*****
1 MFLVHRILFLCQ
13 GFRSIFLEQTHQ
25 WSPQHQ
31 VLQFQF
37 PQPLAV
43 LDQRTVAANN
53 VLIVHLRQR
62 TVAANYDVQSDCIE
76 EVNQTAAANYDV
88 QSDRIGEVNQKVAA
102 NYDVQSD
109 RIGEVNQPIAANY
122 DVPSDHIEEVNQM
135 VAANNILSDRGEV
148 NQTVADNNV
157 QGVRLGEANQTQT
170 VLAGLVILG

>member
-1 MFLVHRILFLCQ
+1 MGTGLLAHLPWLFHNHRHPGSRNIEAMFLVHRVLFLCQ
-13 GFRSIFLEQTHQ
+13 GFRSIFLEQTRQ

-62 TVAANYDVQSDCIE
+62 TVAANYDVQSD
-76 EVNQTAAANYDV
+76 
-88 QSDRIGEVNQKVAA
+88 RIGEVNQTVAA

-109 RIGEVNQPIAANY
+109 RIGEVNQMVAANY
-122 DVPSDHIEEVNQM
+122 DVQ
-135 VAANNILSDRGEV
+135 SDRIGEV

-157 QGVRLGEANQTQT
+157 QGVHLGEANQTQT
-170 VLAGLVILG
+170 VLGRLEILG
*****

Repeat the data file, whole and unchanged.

1 MFLVHRILFLCQ
13 GFRSIFLEQTHQ
25 WSPQHQ
31 VLQFQF
37 PQPLAV
43 LDQRTVAANN
53 VLIVHLRQR
62 TVAANYDVQSDCIE
76 EVNQTAAANYDV
88 QSDRIGEVNQKVAA
102 NYDVQSD
109 RIGEVNQPIAANY
122 DVPSDHIEEVNQM
135 VAANNILSDRGEV
148 NQTVADNNV
157 QGVRLGEANQTQT
170 VLAGLVILG

>member
-1 MFLVHRILFLCQ
+1 MGTGLLAHLPWLFHNHRHPGSRNIEAMFLVHRVLFLCQ
-13 GFRSIFLEQTHQ
+13 GFRSIFLEQTRQ

-62 TVAANYDVQSDCIE
+62 TVAANYDVQSD
-76 EVNQTAAANYDV
+76 
-88 QSDRIGEVNQKVAA
+88 RIGEVNQTVAA

-109 RIGEVNQPIAANY
+109 RIGEVNQMVAANY
-122 DVPSDHIEEVNQM
+122 DVQ
-135 VAANNILSDRGEV
+135 SDRIGEV

-157 QGVRLGEANQTQT
+157 QGVHLGEANQTQT
-170 VLAGLVILG
+170 VLGRLEILG